Max Giteck Duykers is a composer whose work is dedicated to unusual beauty, unique forms, and collaborative projects. He frequently incorporates technology in performance in a manner which gives the performers room for individual expression. A veteran of multidisciplinary performance, Duykers is also interested in reworking developmental processes for artists to find their collective "sweet spot" and produce work which is personal, confronting, and starkly beautiful.
An album of his music featuring Ensemble Ipse, was released on New World Records in May 2019, with producer Judith Sherman. Duykers was also recently commissioned by the National Parks Service, New Music USA and the Jerome Foundation to create a chamber opera for tenor, soprano, baritone, electro-acoustic percussionist (performing the Marimba Lumina) and mixed ensemble with the Paul Dresher Ensemble. Featuring a libretto by acclaimed playwright and filmmaker Philip Kan Gotanda, the piece is a comment on the internment of Japanese Americans during WWII. The piece has been workshopped across the U.S. over the past several years, and will be premiered near several Japanese American Confinement sites in 2019-20.
His numerous other commissions and premieres include the Avian Orchestra, The Stony Brook Symphony Orchestra, the Oakland Youth Orchestra, the Seattle Chamber Players, Third Angle New Music, The BEO String Quartet, The Glass Farm Ensemble, PUBLIQuartet, Anti-Social Music, The Stony Brook Contemporary Chamber Players, and numerous individual performers. Duykers' Glass Blue Cleft was recently released by the Escher String Quartet on Bridge Records. Of the piece, Three Village Patch writes "[Glass Blue Cleft] is a piece for lovers of the string quartet, those amazed by how fiery and how dulcet these four-stringed instruments can range in expression." This and other pieces have been featured at music festivals throughout the U.S. and abroad, including the Seattle Chamber Players’ Icebreaker IV, curated by The New Yorker’s Alex Ross.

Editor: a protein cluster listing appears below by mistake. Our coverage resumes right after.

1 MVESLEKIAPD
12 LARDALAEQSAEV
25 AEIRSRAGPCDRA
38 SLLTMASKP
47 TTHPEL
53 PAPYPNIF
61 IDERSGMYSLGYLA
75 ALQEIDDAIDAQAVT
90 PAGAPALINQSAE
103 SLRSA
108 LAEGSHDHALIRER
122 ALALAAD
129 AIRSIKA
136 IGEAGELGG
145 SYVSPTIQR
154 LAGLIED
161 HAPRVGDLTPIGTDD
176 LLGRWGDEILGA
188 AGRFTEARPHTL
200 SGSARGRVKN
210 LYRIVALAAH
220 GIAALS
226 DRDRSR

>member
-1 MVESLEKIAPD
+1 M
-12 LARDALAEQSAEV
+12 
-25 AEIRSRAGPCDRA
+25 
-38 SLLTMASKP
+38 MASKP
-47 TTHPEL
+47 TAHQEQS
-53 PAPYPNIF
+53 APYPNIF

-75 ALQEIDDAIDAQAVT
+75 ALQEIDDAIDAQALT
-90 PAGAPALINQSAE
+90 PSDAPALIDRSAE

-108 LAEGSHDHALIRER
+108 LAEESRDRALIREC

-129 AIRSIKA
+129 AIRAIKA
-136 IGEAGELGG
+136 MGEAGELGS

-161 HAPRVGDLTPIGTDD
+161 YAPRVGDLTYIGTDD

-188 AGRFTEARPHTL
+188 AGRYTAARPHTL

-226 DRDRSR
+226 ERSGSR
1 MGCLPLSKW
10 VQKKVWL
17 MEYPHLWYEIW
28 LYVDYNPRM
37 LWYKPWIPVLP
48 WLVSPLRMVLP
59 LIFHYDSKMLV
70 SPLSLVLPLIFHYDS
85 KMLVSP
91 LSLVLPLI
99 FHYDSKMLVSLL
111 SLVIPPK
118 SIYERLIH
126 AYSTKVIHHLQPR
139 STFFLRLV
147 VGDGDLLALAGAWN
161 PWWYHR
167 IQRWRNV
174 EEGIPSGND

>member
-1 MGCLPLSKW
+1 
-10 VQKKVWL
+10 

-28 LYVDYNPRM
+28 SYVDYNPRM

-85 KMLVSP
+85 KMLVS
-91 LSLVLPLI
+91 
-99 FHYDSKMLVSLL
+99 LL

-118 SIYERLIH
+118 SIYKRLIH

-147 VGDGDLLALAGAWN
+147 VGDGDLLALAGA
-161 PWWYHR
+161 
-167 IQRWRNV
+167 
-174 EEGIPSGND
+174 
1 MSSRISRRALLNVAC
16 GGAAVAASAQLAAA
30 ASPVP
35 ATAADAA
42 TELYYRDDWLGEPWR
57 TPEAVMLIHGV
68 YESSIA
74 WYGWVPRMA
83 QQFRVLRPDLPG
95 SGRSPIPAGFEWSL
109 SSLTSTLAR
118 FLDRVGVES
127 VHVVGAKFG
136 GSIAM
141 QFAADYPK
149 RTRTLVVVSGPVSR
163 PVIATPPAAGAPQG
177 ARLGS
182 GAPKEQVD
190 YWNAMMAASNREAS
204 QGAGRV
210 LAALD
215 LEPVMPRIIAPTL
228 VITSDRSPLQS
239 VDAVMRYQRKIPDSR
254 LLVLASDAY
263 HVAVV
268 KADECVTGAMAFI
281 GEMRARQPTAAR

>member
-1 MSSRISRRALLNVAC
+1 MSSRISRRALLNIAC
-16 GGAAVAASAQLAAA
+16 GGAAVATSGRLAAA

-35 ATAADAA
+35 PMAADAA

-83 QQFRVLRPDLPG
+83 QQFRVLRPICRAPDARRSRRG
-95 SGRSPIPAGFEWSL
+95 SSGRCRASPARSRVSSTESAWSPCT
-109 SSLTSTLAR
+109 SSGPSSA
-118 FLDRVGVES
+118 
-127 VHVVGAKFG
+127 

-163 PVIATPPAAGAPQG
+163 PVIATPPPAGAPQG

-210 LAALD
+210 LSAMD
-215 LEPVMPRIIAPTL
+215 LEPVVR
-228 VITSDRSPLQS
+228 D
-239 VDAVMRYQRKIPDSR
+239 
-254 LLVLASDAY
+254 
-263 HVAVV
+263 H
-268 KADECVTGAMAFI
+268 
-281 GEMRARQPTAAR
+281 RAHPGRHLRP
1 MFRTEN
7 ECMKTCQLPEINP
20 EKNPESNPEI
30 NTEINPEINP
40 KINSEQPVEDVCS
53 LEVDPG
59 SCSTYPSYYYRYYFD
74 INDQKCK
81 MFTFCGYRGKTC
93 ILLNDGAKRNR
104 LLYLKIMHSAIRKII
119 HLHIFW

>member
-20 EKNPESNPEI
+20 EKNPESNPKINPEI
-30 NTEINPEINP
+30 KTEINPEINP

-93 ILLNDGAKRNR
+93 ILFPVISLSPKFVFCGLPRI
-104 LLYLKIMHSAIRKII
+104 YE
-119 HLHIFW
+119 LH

Duykers is a founder and co-director of Ensemble Ipse, a contemporary music performance group based in NYC. Ipse is dedicated to showcasing the wide variety of practices in the current new music scene. The ensemble presents concerts of recent music that transcends aesthetic categorization and strives to create a forum for composers on the edges of the mainstream of contemporary music. With this in mind, Ensemble Ipse is committed to performing and commissioning the music of emerging composers, as well as composers who have been traditionally under-represented in the larger new music community, including women, LGBTQ, and people of color. In its first three seasons, Ipse has done four calls for scores which have collectively received over 700 submissions, performed dozens of pieces including 21 premieres, (five of them commissions), and received grants from New Music USA, the New York State Council on the Arts, the Queens Council on the Arts, the Brooklyn Arts Council, and the Alice M. Ditson Fund of Columbia University.
Duykers has also been commissioned to compose music for over 35 theatrical, dance, film, and multimedia projects in the New York City area. With the theater group Prototype he was an artist-in-residence at HERE Arts Center in 2002-2004, and in 2000-2001 he worked for Philip Glass’ The Looking Glass Studios and Dunvagen Music Publishers, where he did studio recording, Pro-Tools post-production, music sequencing, music copying and music editing for the Philip Glass Ensemble, film scoring projects, and operatic works. He received a BM from Oberlin Conservatory where he studied composition with Randy Coleman, and has recently completed his Ph.D. at Stony Brook University where he studied with Sheila Silver. At Stony Brook he was also honored with the 2012 Ackerman Award for Excellence in Music. He lives in Brooklyn with his wife Rebecca and sons Quinlan and Liev.